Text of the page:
Magnesium and Jaw Pain
Does magnesium help jaw problems?
Jaw problems stemming from the TMJ (temporomandibular joint) and surrounding muscles can cause TMJ pain, TMJ headaches, TMJ ear pain and other issues. Bad habits such as poor posture, chewing on one side of the mouth, night-time teeth grinding and clenching are destined to have detrimental effects on the joints and muscles in the jaw, neck and behind the ears. There is no single food or nutrient for supporting joint health. Exercising, eating a well-balanced diet rich in plant foods, and self-care are important in keeping your joints healthy.
While research does not yet support that transdermal magnesium is effective for joint problems (including TMJ), we know that eating an anti-inflammatory diet that is rich in dietary magnesium and includes other nutrients like calcium, vitamin D, vitamin C, vitamin K and antioxidants is important for bone and joint health.
What is an anti-inflammatory diet?
An anti-inflammatory diet emphasizes fruits, vegetables, foods with omega-3 fatty acids, whole grains, lean protein, low-fat dairy, monounsaturated fats and certain spices. It discourages highly processed foods, red meats and alcohol. Avoid dairy if you are allergic to cow’s milk.
An anti-inflammatory diet is more of a style of eating, rather than a specific diet. Most anti-inflammatory foods are found in the Mediterranean and DASH diets.
What is magnesium?
It’s an essential mineral that helps regulate muscle and nerve function. It also helps create protein, DNA and plays a role in bone health, blood pressure and blood glucose control.
How much magnesium do I need?
It’s always best to get your nutrients from your food, not from pills. The magnesium in dietary supplements and medications should never be consumed in amounts above the upper limit, unless under the direction of a healthcare provider. Women require 310 to 320 milligrams of magnesium per day. Pregnant women should consume an additional 40 to 50 milligrams. Men need 400 to 420 milligrams per day.
Magnesium-rich foods for jaw health:
- Low-fat dairy products like yogurt, kefir and part-skim mozzarella cheese.
- Soy foods like soy milk, tofu and edamame
- Nuts and seeds like walnuts, pumpkin seeds and quinoa
- Whole grains like oats, buckwheat and whole-wheat bread
- Leafy greens like kale, spinach and swiss chard
- Legumes and pulses like black beans, lentils and peas
- Seafood like salmon, halibut and mackerel
- Dark chocolate and cocoa powder
Anti-inflammatory foods for jaw health:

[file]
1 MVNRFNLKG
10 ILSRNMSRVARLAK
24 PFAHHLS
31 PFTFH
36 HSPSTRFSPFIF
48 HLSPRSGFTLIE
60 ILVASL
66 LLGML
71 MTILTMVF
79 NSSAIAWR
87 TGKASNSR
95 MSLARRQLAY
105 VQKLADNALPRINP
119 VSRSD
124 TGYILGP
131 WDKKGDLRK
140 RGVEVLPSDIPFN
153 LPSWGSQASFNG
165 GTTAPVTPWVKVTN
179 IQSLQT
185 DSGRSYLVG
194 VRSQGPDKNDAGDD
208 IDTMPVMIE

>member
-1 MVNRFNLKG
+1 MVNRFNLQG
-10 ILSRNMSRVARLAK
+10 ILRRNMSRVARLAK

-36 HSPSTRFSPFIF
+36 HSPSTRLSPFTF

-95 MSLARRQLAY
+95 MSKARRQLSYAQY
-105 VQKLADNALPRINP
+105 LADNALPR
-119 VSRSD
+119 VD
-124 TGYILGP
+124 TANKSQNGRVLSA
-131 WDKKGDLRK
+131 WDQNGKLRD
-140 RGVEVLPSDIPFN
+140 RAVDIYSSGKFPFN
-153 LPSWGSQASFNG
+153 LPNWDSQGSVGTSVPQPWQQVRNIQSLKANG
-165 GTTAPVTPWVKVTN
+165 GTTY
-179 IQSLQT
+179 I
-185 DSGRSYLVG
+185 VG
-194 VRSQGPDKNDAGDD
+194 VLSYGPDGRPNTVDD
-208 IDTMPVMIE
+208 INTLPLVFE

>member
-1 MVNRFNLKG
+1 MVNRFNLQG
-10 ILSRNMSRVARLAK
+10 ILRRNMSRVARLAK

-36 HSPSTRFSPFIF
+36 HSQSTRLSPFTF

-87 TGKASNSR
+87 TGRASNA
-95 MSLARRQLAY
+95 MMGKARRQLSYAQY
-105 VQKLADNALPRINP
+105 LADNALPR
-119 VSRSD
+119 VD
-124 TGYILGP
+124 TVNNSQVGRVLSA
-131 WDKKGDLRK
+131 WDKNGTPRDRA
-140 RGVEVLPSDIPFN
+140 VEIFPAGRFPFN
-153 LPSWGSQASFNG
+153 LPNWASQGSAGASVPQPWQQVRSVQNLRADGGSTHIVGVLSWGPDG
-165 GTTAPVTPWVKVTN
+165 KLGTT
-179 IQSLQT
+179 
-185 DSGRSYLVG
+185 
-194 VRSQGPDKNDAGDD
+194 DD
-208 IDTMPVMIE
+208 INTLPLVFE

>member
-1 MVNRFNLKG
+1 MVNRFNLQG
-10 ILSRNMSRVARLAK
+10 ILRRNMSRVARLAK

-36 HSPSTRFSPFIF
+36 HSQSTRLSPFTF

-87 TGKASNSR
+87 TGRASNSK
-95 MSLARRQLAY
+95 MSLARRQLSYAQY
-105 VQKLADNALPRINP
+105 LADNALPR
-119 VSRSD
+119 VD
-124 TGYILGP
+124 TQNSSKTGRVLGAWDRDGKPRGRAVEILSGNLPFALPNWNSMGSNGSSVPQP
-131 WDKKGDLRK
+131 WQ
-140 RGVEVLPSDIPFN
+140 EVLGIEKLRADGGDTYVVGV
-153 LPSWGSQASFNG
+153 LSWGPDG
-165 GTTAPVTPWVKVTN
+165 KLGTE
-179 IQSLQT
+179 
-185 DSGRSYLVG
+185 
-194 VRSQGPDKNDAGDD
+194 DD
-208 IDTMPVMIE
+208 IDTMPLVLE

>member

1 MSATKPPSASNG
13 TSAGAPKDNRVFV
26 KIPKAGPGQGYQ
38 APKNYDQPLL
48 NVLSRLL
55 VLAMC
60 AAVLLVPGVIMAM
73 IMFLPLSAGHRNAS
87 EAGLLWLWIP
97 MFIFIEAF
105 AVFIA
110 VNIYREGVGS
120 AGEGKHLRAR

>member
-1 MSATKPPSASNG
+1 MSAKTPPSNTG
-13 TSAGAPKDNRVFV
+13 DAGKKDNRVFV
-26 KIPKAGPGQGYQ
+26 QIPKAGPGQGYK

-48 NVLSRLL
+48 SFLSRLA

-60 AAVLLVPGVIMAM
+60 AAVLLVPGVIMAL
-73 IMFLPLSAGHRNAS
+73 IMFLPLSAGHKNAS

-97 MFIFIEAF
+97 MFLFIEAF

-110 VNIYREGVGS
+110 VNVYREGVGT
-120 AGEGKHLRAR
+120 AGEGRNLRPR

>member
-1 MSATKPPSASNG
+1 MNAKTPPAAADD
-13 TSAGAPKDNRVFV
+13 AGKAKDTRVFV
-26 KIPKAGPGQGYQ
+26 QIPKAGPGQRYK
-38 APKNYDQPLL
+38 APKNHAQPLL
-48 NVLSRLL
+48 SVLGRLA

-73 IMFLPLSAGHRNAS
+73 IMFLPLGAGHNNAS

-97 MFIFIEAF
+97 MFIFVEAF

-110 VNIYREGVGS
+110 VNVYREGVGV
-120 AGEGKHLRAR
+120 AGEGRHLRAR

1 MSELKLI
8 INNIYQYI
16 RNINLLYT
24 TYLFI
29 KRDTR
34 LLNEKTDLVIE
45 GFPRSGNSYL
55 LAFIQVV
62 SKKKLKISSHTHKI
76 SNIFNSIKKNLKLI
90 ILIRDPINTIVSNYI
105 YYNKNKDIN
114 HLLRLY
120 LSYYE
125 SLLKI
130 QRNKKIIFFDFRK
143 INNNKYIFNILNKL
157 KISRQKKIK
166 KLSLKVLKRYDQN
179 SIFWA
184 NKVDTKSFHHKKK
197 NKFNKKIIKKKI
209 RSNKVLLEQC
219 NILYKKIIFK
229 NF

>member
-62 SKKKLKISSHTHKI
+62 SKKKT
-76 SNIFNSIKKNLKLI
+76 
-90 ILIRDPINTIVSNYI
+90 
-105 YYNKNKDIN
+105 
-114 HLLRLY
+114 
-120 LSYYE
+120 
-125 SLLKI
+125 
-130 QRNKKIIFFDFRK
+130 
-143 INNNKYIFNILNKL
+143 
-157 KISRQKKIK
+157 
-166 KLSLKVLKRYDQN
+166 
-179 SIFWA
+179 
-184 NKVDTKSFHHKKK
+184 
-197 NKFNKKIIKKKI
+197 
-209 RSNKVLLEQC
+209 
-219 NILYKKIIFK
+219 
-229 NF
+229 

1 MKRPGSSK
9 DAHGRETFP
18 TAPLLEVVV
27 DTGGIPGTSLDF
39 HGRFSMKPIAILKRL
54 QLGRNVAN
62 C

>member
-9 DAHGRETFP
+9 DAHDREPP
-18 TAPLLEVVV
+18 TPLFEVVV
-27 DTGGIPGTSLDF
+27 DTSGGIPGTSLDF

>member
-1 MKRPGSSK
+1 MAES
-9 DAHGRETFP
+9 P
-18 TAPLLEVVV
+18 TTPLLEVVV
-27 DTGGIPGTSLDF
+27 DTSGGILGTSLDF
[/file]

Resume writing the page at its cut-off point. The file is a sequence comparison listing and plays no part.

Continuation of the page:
- Prunes for vitamin K, potassium and magnesium
- Turmeric, cinnamon and ginger for antioxidants
- Cherries, berries and pomegranates for anthocyanins
- Red peppers, citrus and tomatoes for vitamin C
- Walnuts, salmon and flaxseeds for omega 3 fatty acids
- Sweet potatoes, carrots and cantaloupe for beta-carotene
What is the DASH diet?
The DASH diet is a dietary pattern researched and recommended by the U.S.-based National Heart, Lung, and Blood Institute to prevent and control hypertension. The DASH diet:
- Emphasizes vegetables, fruits, whole grains and low-fat dairy products
- Includes fish, poultry, beans, nuts, and vegetable oils
- Limits foods that are high in saturated fat, such as fatty meats, full-fat dairy products, and tropical oils such as coconut, palm kernel, and palm oils
- Limits sugar-sweetened beverages and sweets.
What is the Mediterranean diet?
U.S. News consistently ranks the Mediterranean diet as the best overall diet, whether you’re trying to lose weight, control blood sugars and/or cholesterol or just want to eat a more plant-based diet. It’s also considered one of the easiest diets to follow. It’s more of a lifestyle based on the typical food patterns of countries bordering the Mediterranean Sea in the 1960s, where life expectancy was among the highest in the world and rates of diet-related chronic diseases were among the lowest. It’s rich in fruits, vegetables, nuts, whole grains, seafood and olive oil. It’s low in red meat and other saturated fats, and contains few processed foods or refined sugars. The Mediterranean diet includes alcohol in moderation—traditionally, sipping wine with meals. There are behavioral and social components like sitting down to meals as a family or group.
If you are looking for an overall “best diet book” check out Beyond The Mediterranean Diet: European Secrets Of The Super-Healthy. It combines the principles of the two healthiest diets: the Mediterranean and DASH diets and includes 50 easy recipes for breakfast, lunch, snacks and desserts.
The bottom line:
Always listen to science over social media influencers. It is unknown if magnesium spray and topical applications absorb through the skin and enter the bloodstream. It is known that eating a healthy diet will help your joints (and bones)! Keeping joints and bones healthy may prevent TMJ disorders. Self-care and awareness of posture, chewing and other habits can help manage jaw problems.
Image courtesy of freepik.com